RYANAIR says the latest European court ruling will not prevent it making a third bid for Aer Lingus.
Its chief executive Michael O’Leary said, however, that the airline has “no immediate plans” to make an offer for Aer Lingus, which he added would be unlikely to succeed unless the Irish Government decides to sell its 25% stake. Mr O’Leary said: “We note the court’s decision on our appeal against the EU Commission’s ruling on our 2006 offer for Aer Lingus. This will not prevent Ryanair making a future offer for Aer Lingus, but... any such offer will have to take account of the court’s detailed ruling.”
Ryanair shares were up 2.1% to €3.75 yesterday while Aer Lingus jumped 2.6%. Mr O’Leary said the long-term viability of Aer Lingus can only be secured as part of one strong Irish airline group, “particularly when the rest of Europe’s airlines are consolidating to three main flag carriers”.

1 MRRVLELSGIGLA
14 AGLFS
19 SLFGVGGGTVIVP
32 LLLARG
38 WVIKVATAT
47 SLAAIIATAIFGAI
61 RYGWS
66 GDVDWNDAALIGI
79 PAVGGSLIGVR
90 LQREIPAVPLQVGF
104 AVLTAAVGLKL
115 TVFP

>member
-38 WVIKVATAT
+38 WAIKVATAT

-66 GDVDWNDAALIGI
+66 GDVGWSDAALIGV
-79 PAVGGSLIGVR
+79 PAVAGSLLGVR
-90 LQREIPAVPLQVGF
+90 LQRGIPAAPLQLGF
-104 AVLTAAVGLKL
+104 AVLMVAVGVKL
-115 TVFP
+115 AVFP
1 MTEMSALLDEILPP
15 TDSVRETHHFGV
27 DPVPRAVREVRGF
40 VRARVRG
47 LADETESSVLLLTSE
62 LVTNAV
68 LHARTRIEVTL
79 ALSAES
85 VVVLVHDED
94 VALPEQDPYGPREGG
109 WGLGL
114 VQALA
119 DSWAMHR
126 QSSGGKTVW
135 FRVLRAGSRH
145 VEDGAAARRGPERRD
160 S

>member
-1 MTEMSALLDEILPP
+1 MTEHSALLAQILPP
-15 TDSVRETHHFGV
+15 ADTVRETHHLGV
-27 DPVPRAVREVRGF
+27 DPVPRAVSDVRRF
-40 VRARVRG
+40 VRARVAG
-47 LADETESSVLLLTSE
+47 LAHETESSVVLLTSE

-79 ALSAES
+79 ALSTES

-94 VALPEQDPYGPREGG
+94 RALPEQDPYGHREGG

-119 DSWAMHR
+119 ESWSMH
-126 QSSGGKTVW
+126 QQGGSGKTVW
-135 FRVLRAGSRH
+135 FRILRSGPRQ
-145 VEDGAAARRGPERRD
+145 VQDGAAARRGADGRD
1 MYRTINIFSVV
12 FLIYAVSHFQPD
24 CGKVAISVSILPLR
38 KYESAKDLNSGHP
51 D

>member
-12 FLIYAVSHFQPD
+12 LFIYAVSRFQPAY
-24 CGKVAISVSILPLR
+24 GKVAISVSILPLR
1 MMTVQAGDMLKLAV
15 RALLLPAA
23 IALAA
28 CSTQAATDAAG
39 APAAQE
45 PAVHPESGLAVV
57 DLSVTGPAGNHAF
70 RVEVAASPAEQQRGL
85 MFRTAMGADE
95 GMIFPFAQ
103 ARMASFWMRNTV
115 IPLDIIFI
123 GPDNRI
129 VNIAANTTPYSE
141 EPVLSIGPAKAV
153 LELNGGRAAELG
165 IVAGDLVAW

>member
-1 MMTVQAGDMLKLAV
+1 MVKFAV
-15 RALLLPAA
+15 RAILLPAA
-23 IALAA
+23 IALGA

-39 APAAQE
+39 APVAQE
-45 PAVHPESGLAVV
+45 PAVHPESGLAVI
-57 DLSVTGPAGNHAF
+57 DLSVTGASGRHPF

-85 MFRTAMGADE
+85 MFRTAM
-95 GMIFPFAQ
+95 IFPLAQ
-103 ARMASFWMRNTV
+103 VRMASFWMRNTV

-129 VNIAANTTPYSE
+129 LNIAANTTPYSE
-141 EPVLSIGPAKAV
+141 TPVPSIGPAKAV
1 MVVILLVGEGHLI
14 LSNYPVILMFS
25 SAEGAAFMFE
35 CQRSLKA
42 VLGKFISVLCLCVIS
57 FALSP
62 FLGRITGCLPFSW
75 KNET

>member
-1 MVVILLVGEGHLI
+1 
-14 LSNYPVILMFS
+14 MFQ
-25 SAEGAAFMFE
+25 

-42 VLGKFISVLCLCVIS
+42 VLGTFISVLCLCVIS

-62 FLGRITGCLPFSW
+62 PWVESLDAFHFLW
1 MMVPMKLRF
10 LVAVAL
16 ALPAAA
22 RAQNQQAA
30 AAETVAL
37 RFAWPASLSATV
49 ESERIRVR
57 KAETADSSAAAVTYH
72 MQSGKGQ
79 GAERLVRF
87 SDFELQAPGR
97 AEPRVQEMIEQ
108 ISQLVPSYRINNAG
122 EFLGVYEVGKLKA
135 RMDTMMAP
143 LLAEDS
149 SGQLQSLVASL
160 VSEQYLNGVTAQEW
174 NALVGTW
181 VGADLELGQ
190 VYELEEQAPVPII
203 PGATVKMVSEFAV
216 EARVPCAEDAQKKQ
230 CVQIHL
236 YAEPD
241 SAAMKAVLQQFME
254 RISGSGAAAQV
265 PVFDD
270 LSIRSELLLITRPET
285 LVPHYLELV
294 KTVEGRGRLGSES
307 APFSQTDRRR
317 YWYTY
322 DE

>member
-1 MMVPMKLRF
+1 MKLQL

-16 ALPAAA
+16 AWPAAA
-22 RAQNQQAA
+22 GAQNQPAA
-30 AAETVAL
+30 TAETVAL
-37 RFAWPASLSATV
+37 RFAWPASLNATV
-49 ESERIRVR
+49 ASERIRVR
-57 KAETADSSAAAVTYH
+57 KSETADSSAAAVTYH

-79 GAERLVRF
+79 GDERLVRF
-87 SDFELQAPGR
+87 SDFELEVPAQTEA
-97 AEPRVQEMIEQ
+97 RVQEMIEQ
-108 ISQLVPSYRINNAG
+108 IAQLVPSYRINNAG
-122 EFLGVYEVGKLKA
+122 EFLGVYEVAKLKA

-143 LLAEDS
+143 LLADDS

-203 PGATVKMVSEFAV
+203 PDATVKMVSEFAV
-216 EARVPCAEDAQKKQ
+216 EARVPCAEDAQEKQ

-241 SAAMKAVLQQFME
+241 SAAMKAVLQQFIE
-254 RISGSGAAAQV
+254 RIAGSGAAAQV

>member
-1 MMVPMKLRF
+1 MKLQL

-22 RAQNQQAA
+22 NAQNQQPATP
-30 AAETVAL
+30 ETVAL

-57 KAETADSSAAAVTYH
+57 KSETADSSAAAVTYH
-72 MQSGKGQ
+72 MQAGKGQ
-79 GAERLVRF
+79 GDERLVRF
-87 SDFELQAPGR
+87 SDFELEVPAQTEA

“Unless Aer Lingus finds a strong airline partner then we believe it is doomed to fail because it can’t compete with Ryanair’s low fares, customer service or scale.”
Aer Lingus said the EU Commission’s findings shows that consumers would be “harmed by such a takeover which would remove the competition between Aer Lingus and Ryanair on Irish routes”.
The former state airline said it is considering the judgment on Ryanair’s shareholding before it will decide on making a further appeal to the European Court of Justice. Aer Lingus chairman Colm Barrington said: “It is regrettable the court has not taken this opportunity to take the further step necessary to address the anti-competitive effects of Ryanair’s minority shareholding in Aer Lingus which is contrary to the interests of the majority of our shareholders.”
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